Educating People of Faith: Exploring the History of Jewish and Christian Communities

Educating People of Faith: Exploring the History of Jewish and Christian Communities

Educating People of Faith: Exploring the History of Jewish and Christian Communities

Educating People of Faith: Exploring the History of Jewish and Christian Communities

Synopsis

A much-needed addition to the emerging literature on the formative power of religious practices, Educating People of Faith creates a vivid portrait of the lived practices that shaped the faith of Jews and Christians in synagogues and churches from antiquity up to the seventeenth century. This significant book is the work of Jewish, Roman Catholic, Orthodox, and Protestant scholars who wished to discover and describe how Jews and Christians through history have been formed in religious ways of thinking and acting. Rather than focusing solely on either intellectual or social life, the authors all use the concept of "practices" as they attend to the embodied, contextual character of religious formation. Their studies of religious figures, community life, and traditional practices such as preaching, sacraments, and catechesis are colorful, detailed, and revealing. The authors are also careful to cover the nature of religious education across all social levels, from the textual formation of highly literate rabbis and monks engaged in Scripture study to the local formation of illiterate medieval Christians for whom the veneration of saints' shrines, street performances of religious dramas, and public preaching by wandering preachers were profoundly formative. Educating People of Faith will benefit scholars and teachers desiring a fuller perspective on how lived practices have historically formed people in religious faith. It will also be useful to practical theologians and pastors who wish to make the resources of the past available to practitioners in the present. Contributors: John C. Cavadini Anne L. Clark Lawrence S. Cunningham Joseph Goering Robert Goldenberg Stanley Samuel Harakas Robert M. Kingdon Blake Leyerle Michael A. Signer Philip M. Soergel David C. Steinmetz John Van Engen Lee Palmer Wandel Robert Louis Wilken Elliot R. Wolfson

Excerpt

“The church is always more than a school,” declares historian Jaroslav Pelikan at the beginning of his five-volume history of Christian doctrine. “But the church cannot be less than a school.” As time passes and new generations arise, the continuity and integrity of the Christian faith depend upon its transmission to newcomers. a parallel claim can be made regarding Judaism, a tradition that for millennia has observed God’s command through Moses to “take care and watch yourselves closely, so as neither to forget the things that your eyes have seen nor to let them slip from your mind all the days of your life; make them known to your children and your children’s children” (Deuteronomy 4:9). Teaching and learning have been woven into the fabric of Jewish and Christian communal life across the centuries and in countless social and cultural contexts. in each of these “religions of the book,” adherents have educated and formed one another in the tradition’s wisdom and way of life through numerous, diverse, and historically changing practices.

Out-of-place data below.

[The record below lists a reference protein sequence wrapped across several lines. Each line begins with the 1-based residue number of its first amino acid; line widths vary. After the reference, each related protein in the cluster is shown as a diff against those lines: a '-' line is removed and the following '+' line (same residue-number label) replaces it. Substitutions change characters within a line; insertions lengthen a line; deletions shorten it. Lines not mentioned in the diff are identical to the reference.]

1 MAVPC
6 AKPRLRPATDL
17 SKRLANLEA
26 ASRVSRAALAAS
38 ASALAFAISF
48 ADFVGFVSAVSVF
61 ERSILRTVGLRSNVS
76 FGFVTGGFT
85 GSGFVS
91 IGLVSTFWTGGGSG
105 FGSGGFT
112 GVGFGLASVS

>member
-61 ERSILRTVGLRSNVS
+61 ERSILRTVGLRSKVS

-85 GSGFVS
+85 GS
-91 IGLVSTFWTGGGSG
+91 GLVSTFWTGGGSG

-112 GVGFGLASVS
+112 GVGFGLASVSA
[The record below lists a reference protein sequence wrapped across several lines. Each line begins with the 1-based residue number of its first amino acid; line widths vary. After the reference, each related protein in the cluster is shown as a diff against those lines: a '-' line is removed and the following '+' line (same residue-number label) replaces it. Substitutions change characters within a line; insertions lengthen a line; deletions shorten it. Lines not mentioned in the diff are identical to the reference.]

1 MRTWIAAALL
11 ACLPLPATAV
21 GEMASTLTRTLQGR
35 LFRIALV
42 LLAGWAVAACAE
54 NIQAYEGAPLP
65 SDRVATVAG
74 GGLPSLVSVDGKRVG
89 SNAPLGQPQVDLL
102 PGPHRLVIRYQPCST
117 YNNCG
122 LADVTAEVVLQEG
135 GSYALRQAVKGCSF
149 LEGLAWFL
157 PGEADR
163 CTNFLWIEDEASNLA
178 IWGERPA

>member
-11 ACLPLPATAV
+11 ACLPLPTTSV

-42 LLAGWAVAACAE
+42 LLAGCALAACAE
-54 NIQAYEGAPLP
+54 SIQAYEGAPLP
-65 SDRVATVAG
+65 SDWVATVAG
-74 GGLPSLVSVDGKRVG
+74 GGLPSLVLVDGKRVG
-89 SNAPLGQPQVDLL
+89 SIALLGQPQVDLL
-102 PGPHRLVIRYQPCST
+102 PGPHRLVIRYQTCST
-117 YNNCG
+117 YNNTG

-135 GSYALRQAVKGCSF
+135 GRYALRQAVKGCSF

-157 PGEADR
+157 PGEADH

In recent decades this perennial necessity has become a matter of acute concern for those who care deeply about these traditions. Even though hunger for things spiritual is strong and widespread, religious groups shaped by centuries of theology, liturgy, and communal life often seem less attractive to contemporary Americans than do spiritual movements that offer newer, more free-floating approaches. the challenges to religious formation presented by an image-laden consumer culture with immense formative power of its own

1. Jaroslav Pelikan, The Christian Tradition: a History of the Development of Doctrine (Chicago: University of Chicago, 1971), 1:1.

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